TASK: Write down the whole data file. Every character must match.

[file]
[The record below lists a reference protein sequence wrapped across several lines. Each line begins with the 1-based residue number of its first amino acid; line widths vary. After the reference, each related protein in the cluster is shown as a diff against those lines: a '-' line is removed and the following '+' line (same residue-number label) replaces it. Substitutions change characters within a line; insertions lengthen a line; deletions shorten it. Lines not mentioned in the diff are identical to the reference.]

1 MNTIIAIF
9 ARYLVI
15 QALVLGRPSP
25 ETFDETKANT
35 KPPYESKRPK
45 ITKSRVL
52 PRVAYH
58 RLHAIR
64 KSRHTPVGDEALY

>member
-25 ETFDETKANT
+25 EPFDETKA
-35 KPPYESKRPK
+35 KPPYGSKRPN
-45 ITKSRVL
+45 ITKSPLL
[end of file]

[The record below lists a reference protein sequence wrapped across several lines. Each line begins with the 1-based residue number of its first amino acid; line widths vary. After the reference, each related protein in the cluster is shown as a diff against those lines: a '-' line is removed and the following '+' line (same residue-number label) replaces it. Substitutions change characters within a line; insertions lengthen a line; deletions shorten it. Lines not mentioned in the diff are identical to the reference.]

1 MNTIIAIF
9 ARYLVI
15 QALVLGRPSP
25 ETFDETKANT
35 KPPYESKRPK
45 ITKSRVL
52 PRVAYH
58 RLHAIR
64 KSRHTPVGDEALY

>member
-25 ETFDETKANT
+25 EPFDETKA
-35 KPPYESKRPK
+35 KPPYGSKRPN
-45 ITKSRVL
+45 ITKSPLL